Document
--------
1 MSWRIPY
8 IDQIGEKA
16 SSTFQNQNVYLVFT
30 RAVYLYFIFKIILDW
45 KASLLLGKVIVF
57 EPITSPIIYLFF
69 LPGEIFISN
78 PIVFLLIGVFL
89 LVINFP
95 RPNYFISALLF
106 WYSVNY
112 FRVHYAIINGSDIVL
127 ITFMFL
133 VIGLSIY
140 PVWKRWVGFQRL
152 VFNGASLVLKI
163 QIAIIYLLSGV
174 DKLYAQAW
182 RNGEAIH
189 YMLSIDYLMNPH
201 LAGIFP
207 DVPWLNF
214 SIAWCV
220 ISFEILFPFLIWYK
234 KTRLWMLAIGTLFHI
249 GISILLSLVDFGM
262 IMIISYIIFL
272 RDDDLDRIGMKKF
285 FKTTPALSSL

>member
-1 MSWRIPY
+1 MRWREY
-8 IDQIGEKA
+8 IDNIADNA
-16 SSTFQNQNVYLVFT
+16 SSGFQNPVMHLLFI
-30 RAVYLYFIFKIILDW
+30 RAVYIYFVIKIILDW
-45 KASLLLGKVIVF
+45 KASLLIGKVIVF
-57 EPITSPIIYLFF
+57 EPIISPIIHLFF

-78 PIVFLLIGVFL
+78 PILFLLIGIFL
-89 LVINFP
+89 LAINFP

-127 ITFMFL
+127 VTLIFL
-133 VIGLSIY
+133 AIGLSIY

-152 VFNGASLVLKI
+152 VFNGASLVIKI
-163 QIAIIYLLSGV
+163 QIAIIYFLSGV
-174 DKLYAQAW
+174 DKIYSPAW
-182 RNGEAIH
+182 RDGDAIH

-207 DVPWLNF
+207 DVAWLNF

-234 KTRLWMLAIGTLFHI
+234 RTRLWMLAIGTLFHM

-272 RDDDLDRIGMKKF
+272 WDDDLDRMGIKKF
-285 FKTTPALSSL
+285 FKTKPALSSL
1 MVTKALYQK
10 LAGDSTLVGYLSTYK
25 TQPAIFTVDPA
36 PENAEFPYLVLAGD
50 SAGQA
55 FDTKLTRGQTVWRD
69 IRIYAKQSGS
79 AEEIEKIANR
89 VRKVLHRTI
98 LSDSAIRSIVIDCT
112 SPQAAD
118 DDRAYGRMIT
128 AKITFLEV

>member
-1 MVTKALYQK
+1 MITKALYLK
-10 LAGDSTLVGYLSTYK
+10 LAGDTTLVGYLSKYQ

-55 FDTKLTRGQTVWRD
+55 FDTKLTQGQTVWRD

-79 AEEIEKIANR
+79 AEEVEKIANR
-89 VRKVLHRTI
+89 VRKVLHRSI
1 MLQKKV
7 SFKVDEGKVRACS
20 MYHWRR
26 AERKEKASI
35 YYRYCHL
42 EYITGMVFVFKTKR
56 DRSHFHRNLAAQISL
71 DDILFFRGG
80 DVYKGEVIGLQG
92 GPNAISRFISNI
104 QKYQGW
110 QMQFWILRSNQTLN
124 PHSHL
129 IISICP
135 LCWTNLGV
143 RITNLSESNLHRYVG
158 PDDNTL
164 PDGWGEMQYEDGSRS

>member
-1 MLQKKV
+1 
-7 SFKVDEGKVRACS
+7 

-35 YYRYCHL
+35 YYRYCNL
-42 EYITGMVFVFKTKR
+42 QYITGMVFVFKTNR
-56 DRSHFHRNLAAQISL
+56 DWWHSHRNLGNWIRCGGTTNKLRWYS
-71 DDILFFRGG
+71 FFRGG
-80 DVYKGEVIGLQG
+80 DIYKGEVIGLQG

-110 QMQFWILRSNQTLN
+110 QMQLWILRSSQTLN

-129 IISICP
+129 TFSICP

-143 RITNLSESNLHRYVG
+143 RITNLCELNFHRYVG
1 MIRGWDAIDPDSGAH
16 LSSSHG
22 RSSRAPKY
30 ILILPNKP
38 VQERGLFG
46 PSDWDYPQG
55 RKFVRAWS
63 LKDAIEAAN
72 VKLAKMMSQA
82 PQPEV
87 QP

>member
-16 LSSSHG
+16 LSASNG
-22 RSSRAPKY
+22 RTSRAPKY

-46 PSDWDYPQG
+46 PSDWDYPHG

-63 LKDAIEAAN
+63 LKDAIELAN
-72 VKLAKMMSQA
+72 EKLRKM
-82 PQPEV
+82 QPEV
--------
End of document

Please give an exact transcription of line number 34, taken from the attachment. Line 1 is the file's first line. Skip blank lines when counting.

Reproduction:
+8 IDNIADNA